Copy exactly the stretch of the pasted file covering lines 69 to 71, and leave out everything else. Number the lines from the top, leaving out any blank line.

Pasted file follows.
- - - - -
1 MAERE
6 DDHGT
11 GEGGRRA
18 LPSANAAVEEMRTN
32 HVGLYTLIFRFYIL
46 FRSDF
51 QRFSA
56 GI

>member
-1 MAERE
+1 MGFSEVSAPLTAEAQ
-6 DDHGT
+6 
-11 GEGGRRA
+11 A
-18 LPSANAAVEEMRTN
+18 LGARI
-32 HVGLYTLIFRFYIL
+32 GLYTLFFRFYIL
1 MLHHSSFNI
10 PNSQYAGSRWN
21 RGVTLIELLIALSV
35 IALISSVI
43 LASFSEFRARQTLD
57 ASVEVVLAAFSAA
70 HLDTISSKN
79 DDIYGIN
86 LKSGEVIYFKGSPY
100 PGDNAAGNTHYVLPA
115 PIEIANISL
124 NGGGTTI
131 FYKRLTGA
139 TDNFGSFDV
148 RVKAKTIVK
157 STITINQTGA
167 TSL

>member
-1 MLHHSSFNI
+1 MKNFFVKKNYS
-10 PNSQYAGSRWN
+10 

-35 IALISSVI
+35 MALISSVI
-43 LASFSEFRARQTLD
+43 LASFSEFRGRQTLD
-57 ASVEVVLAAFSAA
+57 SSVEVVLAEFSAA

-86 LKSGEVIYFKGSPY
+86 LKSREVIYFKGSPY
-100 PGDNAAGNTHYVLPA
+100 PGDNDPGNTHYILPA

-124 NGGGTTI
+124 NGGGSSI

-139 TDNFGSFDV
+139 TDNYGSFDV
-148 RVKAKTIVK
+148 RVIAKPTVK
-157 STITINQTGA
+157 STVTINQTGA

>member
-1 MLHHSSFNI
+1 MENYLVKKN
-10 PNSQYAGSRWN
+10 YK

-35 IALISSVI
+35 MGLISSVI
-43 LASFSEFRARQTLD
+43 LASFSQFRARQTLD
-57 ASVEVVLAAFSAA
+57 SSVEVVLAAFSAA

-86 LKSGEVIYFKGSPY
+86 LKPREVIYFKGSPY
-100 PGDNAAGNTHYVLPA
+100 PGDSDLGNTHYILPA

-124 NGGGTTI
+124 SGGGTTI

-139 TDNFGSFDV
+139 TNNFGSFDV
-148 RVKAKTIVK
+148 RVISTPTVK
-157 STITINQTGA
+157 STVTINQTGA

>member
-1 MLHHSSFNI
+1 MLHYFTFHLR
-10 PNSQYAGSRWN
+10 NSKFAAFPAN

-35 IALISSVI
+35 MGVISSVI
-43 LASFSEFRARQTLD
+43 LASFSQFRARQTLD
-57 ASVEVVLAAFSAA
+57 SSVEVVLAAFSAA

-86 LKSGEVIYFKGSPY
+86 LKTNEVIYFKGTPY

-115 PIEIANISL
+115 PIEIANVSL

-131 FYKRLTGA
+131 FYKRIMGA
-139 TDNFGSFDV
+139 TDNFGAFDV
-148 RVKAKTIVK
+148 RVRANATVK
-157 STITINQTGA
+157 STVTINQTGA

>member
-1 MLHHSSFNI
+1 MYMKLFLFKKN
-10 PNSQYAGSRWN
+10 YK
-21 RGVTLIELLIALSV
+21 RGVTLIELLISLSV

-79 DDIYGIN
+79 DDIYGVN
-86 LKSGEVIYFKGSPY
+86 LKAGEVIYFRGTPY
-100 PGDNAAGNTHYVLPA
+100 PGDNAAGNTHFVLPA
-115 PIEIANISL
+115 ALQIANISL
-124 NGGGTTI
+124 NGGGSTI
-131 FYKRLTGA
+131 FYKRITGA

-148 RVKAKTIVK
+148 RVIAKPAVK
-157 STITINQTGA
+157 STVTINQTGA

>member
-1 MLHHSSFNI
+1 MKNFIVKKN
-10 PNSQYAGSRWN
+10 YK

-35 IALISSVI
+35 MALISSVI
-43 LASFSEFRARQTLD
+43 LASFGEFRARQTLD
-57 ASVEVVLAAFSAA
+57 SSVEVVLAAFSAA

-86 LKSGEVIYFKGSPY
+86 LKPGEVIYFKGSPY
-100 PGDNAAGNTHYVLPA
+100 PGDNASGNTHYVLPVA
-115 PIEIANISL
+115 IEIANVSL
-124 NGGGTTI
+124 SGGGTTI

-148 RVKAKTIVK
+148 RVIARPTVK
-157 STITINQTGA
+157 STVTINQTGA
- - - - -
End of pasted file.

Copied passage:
-57 ASVEVVLAAFSAA
+57 SSVEVVLAAFSAA

-86 LKSGEVIYFKGSPY